Readers comments 5-1-20
It is interesting to observe how some people are spending time and energy now that everything is shut down. Four Claremont senior women formerly spent every morning engaged in a class involving an aggressive form of yoga. Now even that is gone. So they decided to get their exercise in a very different way.
Twice a day they don masks and gloves, and with large plastic bags walk neighborhood streets, alleys and parking lots picking up trash! This involves stooping and stretching to collect all sorts of debris including cigarette butts. They return home with bags filled with what others have recklessly discarded.
They have developed friendships, get regular exercise and do something to beautify the community. Theirs is just one alternative to sitting sadly and saying, “ain’t it awful?” Give you any ideas?
The challenge facing schools
As a parent who has had three children come through the Claremont public schools, one of whom will continue next year, I strongly support the CUSD decision to grade homework and other assignments.
Pomona College, at which I teach, has had similar conversations about how to best handle grading. I know that these are not easy conversations, but finding an effective way to prepare our students for the future will be critically important, particularly if the crisis drags on.
I understand the worry that those who are most affected by the crisis may not convey their concerns to school authorities. One approach that might have merit would be for teachers and school psychologists or counselors to reach out systematically to families, particularly of those students who are struggling, to see if there are particular obstacles blocking their path over which CUSD might have some control. In this context, grading becomes, as it has always been, more a diagnostic tool than a means of oppression.
Perhaps this outreach would be seen by some as an invasion of privacy, but the best teachers my family has known have found ways to communicate effectively with students and their families, after class or in parent-teacher conferences, to help students succeed. The difference here is that the communication would be remote rather than in person.
I know that some college students have been forced to become full-time breadwinners for their families, because, say, their parents have lost their jobs. If there are such students in the Claremont schools, or others whose families are in the midst of serious crises, I would certainly favor providing special dispensations to them, such as allowing additional time beyond the end of the semester to complete schoolwork.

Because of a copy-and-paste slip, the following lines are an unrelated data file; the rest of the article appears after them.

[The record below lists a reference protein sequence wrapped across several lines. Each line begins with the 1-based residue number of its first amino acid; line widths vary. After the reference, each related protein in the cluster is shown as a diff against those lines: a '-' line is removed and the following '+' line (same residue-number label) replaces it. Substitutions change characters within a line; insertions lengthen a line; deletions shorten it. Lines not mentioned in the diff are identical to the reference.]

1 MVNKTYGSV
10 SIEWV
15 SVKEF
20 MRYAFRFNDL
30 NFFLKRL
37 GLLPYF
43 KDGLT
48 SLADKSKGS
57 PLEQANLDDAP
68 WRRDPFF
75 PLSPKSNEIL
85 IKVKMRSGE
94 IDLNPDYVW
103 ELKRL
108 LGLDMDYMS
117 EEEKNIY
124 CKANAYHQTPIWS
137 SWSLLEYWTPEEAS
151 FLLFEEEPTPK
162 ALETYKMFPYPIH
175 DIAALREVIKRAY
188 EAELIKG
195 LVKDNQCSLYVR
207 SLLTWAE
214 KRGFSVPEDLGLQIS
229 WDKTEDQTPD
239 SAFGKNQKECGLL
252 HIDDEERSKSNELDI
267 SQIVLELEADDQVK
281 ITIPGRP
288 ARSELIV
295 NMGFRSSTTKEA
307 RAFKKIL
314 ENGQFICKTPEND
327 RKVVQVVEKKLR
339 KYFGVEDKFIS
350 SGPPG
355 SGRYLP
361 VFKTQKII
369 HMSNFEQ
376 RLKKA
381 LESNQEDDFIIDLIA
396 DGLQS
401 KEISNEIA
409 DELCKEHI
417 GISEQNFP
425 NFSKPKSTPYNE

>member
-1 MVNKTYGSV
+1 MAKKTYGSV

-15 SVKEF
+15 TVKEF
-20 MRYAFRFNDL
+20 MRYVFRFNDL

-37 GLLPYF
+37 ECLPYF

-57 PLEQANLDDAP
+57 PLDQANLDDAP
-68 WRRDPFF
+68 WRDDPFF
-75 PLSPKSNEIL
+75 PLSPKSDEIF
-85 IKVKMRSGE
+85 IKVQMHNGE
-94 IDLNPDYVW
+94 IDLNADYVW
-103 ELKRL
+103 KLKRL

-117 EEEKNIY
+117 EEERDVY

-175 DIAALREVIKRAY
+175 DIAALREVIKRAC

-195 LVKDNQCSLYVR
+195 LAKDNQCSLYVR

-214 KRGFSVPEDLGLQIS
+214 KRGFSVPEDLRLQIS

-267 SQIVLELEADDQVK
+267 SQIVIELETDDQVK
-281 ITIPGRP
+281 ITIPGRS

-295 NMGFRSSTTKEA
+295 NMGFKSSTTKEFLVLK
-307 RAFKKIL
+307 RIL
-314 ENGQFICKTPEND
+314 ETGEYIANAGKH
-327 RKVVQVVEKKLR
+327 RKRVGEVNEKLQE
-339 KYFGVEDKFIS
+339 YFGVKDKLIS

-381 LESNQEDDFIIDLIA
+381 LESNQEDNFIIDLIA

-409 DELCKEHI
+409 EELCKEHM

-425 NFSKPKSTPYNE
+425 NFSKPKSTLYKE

This could inconvenience teachers, but desperate times call for innovative measures and some shared sacrifice; college professors are being similarly inconvenienced.
Otherwise, I agree with the parents who have said to the COURIER that for students to learn to focus on doing what needs to be done, even in the midst of profound distractions, is a valuable life lesson.
As an economist, I believe that people respond to incentives. CUSD needs to keep incentives for strong performance in place.
The community is best served by helping all our students achieve as much as they can in life: as is ever the case, we have to find ways to raise up those students who face the greatest challenges, without holding others back.
Stephen V. Marks
Home sweet home
In last week’s edition, I was enlightened to read the piece by Jan Wheatcroft on her experience during the pandemic.
While she is one of the thousands of people in Claremont who has been isolated in her home for the past few weeks, she is making the best of her situation and being an amazing example for the rest of us.
By giving her own strategies of how to reach out and connect to friends and loved ones during this difficult time, she is doing her part to make everyone’s lives more manageable during this time.
I would like to personally thank her for spreading these positive messages and encouraging me to make the best of my time in isolation.